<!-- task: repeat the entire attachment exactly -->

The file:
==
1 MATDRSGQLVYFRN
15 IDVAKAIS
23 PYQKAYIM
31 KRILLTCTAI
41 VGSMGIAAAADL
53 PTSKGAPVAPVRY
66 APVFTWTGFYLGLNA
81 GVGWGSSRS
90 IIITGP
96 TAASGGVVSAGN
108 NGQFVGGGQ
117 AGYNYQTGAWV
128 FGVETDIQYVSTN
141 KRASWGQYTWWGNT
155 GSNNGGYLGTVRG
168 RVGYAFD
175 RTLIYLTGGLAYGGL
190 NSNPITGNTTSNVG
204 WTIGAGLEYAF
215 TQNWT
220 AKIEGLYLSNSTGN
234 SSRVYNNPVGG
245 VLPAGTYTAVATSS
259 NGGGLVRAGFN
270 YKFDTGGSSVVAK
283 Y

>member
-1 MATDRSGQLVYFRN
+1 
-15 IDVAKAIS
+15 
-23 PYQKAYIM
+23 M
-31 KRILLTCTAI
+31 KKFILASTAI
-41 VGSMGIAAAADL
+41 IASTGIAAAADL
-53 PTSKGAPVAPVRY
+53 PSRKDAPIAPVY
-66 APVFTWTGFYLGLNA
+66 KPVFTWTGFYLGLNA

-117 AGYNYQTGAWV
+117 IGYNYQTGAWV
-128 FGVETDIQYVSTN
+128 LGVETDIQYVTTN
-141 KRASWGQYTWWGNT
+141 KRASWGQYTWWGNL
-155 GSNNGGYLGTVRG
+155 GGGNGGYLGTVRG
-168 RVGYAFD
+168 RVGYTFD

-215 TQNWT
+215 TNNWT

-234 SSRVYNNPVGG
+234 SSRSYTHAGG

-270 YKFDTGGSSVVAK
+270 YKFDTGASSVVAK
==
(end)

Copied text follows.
1 MATDRSGQLVYFRN
15 IDVAKAIS
23 PYQKAYIM
31 KRILLTCTAI
41 VGSMGIAAAADL
53 PTSKGAPVAPVRY
66 APVFTWTGFYLGLNA
81 GVGWGSSRS
90 IIITGP
96 TAASGGVVSAGN
108 NGQFVGGGQ
117 AGYNYQTGAWV
128 FGVETDIQYVSTN
141 KRASWGQYTWWGNT
155 GSNNGGYLGTVRG
168 RVGYAFD
175 RTLIYLTGGLAYGGL
190 NSNPITGNTTSNVG
204 WTIGAGLEYAF
215 TQNWT
220 AKIEGLYLSNSTGN
234 SSRVYNNPVGG
245 VLPAGTYTAVATSS
259 NGGGLVRAGFN
270 YKFDTGGSSVVAK
283 Y

>member
-1 MATDRSGQLVYFRN
+1 
-15 IDVAKAIS
+15 
-23 PYQKAYIM
+23 M
-31 KRILLTCTAI
+31 KKFILASTAI
-41 VGSMGIAAAADL
+41 IASTGIAAAADL
-53 PTSKGAPVAPVRY
+53 PSRKDAPIAPVY
-66 APVFTWTGFYLGLNA
+66 KPVFTWTGFYLGLNA

-117 AGYNYQTGAWV
+117 IGYNYQTGAWV
-128 FGVETDIQYVSTN
+128 LGVETDIQYVTTN
-141 KRASWGQYTWWGNT
+141 KRASWGQYTWWGNL
-155 GSNNGGYLGTVRG
+155 GGGNGGYLGTVRG
-168 RVGYAFD
+168 RVGYTFD

-215 TQNWT
+215 TNNWT

-234 SSRVYNNPVGG
+234 SSRSYTHAGG

-270 YKFDTGGSSVVAK
+270 YKFDTGASSVVAK